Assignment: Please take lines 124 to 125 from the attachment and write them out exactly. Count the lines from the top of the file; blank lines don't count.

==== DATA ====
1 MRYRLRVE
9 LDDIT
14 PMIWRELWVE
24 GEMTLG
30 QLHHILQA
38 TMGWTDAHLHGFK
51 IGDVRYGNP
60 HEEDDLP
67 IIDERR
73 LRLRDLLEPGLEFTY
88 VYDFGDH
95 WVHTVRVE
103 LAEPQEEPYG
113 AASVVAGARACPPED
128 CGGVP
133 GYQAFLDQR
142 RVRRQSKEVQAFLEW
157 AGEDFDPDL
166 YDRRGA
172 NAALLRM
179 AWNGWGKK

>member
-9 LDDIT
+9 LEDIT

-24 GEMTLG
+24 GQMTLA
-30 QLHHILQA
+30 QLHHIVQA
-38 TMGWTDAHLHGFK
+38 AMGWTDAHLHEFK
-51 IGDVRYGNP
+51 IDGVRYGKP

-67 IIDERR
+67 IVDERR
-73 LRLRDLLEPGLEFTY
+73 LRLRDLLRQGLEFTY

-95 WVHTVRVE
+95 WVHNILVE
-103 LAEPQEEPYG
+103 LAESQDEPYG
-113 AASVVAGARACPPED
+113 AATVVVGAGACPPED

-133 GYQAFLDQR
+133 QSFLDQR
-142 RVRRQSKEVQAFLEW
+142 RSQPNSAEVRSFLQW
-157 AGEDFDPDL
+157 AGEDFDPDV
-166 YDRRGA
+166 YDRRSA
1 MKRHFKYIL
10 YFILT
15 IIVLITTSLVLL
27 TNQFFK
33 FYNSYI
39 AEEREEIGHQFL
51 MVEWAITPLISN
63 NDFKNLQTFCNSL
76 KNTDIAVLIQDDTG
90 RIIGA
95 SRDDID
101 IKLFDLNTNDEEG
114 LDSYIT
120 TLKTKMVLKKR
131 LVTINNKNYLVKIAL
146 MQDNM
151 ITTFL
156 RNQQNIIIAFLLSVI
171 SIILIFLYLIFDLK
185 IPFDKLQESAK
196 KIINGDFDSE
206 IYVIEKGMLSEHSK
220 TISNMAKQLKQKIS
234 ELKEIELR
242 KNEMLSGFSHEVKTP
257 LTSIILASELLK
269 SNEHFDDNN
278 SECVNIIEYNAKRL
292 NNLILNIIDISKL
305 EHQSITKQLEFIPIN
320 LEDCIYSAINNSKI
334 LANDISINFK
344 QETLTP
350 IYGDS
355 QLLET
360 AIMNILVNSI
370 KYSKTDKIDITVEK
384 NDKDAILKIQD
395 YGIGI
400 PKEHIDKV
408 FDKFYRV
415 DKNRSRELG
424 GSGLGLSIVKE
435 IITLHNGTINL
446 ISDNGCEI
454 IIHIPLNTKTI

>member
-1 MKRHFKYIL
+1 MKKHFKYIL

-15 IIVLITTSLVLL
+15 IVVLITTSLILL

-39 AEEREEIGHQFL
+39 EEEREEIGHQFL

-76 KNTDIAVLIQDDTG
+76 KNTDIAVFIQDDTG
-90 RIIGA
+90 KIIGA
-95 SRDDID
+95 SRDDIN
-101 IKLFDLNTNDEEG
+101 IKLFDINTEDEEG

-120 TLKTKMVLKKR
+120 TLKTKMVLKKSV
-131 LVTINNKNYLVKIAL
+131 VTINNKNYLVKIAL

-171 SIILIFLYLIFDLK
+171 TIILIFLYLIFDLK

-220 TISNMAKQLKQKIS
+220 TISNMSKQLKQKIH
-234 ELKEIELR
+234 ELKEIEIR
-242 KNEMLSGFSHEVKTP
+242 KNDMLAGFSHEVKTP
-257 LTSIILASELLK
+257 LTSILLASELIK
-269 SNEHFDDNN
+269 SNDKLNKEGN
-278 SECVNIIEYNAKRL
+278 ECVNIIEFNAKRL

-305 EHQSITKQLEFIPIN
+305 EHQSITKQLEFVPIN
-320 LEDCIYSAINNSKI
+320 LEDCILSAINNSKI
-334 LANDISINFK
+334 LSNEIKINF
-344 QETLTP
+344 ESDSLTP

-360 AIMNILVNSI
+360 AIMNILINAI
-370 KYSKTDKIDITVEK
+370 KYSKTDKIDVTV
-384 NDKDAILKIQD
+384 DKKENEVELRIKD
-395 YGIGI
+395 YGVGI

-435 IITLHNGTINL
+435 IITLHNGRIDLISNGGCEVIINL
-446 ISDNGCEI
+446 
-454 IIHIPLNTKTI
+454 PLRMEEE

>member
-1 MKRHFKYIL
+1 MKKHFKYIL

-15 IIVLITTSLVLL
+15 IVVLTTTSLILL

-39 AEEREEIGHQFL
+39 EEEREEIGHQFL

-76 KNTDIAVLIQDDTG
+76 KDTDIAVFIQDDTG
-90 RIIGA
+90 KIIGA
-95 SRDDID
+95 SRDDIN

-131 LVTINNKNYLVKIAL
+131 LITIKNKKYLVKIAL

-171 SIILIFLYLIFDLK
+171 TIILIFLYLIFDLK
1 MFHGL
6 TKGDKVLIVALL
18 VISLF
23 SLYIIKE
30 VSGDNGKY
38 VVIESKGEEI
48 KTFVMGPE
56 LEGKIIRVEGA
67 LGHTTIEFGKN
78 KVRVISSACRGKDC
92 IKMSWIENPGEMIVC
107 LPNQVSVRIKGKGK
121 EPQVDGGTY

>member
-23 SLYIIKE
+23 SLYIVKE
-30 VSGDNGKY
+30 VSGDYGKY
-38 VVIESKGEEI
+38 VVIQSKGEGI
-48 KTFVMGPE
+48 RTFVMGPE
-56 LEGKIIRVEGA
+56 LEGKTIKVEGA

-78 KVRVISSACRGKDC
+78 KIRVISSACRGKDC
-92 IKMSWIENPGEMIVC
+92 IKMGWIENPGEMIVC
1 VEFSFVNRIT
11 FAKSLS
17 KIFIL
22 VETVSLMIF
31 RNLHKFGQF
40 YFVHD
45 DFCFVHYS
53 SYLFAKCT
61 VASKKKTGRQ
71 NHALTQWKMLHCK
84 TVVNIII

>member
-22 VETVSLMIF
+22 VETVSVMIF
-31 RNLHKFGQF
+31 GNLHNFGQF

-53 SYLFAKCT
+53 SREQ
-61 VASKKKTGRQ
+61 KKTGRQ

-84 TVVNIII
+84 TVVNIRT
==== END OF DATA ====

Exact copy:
-257 LTSIILASELLK
+257 LTSILLASELIK